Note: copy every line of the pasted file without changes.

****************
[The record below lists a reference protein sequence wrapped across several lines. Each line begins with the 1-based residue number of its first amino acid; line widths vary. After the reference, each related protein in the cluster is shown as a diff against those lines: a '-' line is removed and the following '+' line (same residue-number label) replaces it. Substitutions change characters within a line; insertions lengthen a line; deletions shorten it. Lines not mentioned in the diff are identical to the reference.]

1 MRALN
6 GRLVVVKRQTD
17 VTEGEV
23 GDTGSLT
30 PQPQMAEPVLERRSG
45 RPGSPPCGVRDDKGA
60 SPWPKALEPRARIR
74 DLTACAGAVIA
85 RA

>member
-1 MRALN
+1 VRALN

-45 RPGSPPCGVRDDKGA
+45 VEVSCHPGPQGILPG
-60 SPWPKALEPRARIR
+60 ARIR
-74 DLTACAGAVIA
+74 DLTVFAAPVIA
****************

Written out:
[The record below lists a reference protein sequence wrapped across several lines. Each line begins with the 1-based residue number of its first amino acid; line widths vary. After the reference, each related protein in the cluster is shown as a diff against those lines: a '-' line is removed and the following '+' line (same residue-number label) replaces it. Substitutions change characters within a line; insertions lengthen a line; deletions shorten it. Lines not mentioned in the diff are identical to the reference.]

1 MRALN
6 GRLVVVKRQTD
17 VTEGEV
23 GDTGSLT
30 PQPQMAEPVLERRSG
45 RPGSPPCGVRDDKGA
60 SPWPKALEPRARIR
74 DLTACAGAVIA
85 RA

>member
-1 MRALN
+1 VRALN

-45 RPGSPPCGVRDDKGA
+45 VEVSCHPGPQGILPG
-60 SPWPKALEPRARIR
+60 ARIR
-74 DLTACAGAVIA
+74 DLTVFAAPVIA